Drama has returned to the Western Addition’s Harding Theater — once the home of vaudeville acts and silent films — but not in the way its builders originally imagined.
Opponents recently filed an appeal opposing developers’ plans to demolish a portion of the theater and build eight condominiums at 616 Divisadero St., near Alamo Square.
Developers Michael Klestoff and Patrick Stack filed their proposal after dropping their initial plans in 2004 to remove the entire venue and construct 16 condos and retail space, Klestoff said.
The appeal, filed by neighbors with the Friends of 1800, challenges an environmental review of the modified plans, particularly on the grounds that the builders would still destroy the most historic part of the Harding — its stage and orchestra pit, resident David Tornheim said.
“The City’s Planning Department found that the building was a historic resource, eligible for the California Register,” said attorney Arthur Levy, who represents the neighbors’ appeal. “Under California environmental law, it’s not necessary that it actually be registered.”
The Harding Theater, built by the Reid brothers — who also designed the Cliff House and the Fairmont Hotel — opened in 1926. In the 1980s and ’90s, it housed a church, but then shut its doors when Klestoff and Stack purchased the property in 2001, Tornheim said.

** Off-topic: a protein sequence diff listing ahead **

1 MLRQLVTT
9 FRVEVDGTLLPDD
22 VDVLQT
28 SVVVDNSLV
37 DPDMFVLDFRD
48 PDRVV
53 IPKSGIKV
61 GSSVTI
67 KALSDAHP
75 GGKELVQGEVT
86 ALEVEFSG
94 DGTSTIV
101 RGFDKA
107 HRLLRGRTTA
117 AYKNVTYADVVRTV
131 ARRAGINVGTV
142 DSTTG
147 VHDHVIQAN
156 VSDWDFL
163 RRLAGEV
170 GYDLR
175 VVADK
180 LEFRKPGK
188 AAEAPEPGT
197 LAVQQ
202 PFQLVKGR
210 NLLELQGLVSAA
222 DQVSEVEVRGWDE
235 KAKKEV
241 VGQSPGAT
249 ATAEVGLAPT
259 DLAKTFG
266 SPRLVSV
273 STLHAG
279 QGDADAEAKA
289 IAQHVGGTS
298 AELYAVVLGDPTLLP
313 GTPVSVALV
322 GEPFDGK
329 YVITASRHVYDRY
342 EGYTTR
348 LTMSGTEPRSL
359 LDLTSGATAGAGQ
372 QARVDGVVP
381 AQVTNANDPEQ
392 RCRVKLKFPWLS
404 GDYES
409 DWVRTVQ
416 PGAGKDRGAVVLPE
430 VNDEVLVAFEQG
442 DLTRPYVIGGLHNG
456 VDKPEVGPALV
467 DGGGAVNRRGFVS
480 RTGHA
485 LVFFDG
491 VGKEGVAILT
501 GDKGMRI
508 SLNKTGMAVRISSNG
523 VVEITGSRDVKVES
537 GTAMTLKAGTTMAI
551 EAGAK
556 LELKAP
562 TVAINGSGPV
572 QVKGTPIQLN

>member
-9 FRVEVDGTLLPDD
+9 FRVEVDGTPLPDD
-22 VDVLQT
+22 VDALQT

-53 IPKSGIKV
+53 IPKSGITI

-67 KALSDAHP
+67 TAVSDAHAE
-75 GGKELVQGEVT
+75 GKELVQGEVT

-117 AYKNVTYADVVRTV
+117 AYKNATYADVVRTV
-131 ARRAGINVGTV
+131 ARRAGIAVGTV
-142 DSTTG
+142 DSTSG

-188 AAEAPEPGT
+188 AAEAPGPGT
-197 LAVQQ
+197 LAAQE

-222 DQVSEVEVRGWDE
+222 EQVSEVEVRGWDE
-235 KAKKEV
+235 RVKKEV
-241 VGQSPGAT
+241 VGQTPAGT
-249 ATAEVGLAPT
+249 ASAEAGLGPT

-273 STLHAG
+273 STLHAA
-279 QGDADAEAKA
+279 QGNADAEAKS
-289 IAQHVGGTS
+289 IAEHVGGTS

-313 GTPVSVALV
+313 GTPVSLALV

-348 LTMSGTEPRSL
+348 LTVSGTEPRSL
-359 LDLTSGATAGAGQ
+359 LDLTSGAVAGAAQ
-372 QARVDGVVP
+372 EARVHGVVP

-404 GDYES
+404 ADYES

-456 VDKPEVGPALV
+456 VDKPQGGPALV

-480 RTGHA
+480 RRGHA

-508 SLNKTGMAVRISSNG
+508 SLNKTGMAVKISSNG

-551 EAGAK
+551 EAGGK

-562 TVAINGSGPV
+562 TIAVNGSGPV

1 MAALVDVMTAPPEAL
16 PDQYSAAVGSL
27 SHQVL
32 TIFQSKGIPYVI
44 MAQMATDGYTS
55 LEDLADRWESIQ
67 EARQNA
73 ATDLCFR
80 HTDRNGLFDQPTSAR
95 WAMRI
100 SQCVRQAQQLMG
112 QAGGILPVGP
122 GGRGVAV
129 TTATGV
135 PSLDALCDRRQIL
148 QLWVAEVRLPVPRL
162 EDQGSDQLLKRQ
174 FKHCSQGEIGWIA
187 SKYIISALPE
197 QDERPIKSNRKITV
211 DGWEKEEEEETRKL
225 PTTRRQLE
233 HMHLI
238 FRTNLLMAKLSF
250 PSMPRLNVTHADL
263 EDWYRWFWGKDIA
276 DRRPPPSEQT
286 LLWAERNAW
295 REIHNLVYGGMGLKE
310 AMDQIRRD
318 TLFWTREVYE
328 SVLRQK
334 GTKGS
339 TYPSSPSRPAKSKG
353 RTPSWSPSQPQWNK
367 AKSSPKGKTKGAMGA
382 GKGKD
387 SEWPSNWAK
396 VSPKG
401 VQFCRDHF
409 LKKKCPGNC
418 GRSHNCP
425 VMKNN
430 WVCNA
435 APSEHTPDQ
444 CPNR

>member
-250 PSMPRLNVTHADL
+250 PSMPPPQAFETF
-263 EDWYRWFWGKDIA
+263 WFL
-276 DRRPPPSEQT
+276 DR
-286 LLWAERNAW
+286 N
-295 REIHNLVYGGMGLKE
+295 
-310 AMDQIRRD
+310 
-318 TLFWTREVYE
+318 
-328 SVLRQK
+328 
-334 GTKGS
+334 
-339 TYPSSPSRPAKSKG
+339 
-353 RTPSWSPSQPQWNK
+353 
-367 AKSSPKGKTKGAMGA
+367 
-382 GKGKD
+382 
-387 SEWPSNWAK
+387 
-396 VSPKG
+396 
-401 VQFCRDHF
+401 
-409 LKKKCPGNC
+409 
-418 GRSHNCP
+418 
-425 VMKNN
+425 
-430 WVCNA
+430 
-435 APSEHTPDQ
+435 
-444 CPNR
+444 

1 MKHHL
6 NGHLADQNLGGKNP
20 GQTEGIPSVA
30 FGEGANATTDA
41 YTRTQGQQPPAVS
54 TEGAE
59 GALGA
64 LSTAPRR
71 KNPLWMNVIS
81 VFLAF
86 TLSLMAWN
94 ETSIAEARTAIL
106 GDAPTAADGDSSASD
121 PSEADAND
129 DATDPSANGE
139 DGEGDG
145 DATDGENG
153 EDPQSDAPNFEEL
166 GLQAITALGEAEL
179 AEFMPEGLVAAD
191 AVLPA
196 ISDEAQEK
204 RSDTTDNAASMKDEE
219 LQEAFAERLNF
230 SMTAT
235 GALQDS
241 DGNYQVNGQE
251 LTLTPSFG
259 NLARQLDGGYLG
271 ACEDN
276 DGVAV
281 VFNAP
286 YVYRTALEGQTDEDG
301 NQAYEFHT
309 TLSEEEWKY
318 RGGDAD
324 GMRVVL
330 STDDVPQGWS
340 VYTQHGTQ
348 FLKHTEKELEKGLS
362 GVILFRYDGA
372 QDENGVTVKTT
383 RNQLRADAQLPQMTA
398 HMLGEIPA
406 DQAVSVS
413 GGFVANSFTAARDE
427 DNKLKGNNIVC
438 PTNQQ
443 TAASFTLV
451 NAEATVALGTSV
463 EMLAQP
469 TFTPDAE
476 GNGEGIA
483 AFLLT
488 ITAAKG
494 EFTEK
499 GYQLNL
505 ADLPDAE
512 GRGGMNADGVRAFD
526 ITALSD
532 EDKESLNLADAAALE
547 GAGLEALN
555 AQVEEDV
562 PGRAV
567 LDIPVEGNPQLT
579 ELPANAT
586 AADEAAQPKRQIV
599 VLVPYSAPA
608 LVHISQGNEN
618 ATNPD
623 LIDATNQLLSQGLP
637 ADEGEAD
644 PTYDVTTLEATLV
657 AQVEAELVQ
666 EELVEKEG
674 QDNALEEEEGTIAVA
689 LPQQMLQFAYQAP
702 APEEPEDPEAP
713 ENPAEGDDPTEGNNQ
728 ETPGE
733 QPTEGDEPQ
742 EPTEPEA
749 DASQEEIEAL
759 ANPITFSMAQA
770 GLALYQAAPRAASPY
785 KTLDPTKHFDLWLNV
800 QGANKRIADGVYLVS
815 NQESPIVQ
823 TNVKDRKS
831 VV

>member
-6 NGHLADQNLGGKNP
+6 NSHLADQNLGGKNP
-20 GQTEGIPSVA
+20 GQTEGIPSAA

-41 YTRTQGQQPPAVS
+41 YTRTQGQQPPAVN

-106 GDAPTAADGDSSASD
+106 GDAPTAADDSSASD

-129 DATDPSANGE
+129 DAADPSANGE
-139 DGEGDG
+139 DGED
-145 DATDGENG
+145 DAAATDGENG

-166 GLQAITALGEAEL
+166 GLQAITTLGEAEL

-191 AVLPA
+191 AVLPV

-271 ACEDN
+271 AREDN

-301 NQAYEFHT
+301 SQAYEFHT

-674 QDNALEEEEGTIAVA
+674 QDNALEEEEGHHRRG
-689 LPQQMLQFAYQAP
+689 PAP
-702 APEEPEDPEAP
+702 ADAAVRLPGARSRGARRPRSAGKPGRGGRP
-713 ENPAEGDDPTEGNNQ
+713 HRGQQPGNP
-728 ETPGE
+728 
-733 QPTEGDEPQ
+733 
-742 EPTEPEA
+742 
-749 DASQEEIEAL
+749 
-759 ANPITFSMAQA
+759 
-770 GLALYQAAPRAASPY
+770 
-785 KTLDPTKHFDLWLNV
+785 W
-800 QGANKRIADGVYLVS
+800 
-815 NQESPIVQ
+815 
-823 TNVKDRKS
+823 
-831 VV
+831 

“It’s very old, and quite well-preserved,” Levy said. “Its virtue is that it’s pretty much intact.”
In 2005, the developers’ original plans were approved by the Planning Commission. Neighbors — including Tornheim — appealed the decision to the Board of Supervisors, which rejected the plan on the grounds that The City had placed a moratorium on demolition of single-screen movie houses.
“We agreed to compromise, and we’ve been working at it ever since,” Klestoff said. “We think this is going to be a very positive thing for the neighborhood.”
A hearing on the appeal, originally planned for July, was postponed until next month. In the meantime, the developers are hoping to drum up support for their plans.
“We are going to all neighborhood groups and making sure everyone’s aware of what’s going on,” Klestoff said. “Unfortunately, I think whatever we present, there would be someone opposing it.”